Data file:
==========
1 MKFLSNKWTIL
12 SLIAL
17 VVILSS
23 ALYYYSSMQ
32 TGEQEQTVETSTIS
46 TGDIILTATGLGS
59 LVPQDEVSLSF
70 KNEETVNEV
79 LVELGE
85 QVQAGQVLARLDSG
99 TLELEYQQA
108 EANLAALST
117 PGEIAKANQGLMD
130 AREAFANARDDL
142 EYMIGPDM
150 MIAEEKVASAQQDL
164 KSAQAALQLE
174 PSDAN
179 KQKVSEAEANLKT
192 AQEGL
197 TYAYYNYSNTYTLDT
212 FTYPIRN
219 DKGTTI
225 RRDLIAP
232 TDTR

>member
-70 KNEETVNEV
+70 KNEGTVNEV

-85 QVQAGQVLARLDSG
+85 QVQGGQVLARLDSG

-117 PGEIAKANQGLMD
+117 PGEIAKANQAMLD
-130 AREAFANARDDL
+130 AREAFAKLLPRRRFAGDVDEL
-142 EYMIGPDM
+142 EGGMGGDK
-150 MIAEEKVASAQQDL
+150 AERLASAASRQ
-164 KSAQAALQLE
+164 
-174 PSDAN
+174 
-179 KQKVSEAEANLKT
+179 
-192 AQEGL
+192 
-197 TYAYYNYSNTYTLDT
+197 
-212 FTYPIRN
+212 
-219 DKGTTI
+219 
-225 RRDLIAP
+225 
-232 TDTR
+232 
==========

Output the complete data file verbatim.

1 MKFLSNKWTIL
12 SLIAL
17 VVILSS
23 ALYYYSSMQ
32 TGEQEQTVETSTIS
46 TGDIILTATGLGS
59 LVPQDEVSLSF
70 KNEETVNEV
79 LVELGE
85 QVQAGQVLARLDSG
99 TLELEYQQA
108 EANLAALST
117 PGEIAKANQGLMD
130 AREAFANARDDL
142 EYMIGPDM
150 MIAEEKVASAQQDL
164 KSAQAALQLE
174 PSDAN
179 KQKVSEAEANLKT
192 AQEGL
197 TYAYYNYSNTYTLDT
212 FTYPIRN
219 DKGTTI
225 RRDLIAP
232 TDTR

>member
-70 KNEETVNEV
+70 KNEGTVNEV

-85 QVQAGQVLARLDSG
+85 QVQGGQVLARLDSG

-117 PGEIAKANQGLMD
+117 PGEIAKANQAMLD
-130 AREAFANARDDL
+130 AREAFAKLLPRRRFAGDVDEL
-142 EYMIGPDM
+142 EGGMGGDK
-150 MIAEEKVASAQQDL
+150 AERLASAASRQ
-164 KSAQAALQLE
+164 
-174 PSDAN
+174 
-179 KQKVSEAEANLKT
+179 
-192 AQEGL
+192 
-197 TYAYYNYSNTYTLDT
+197 
-212 FTYPIRN
+212 
-219 DKGTTI
+219 
-225 RRDLIAP
+225 
-232 TDTR
+232 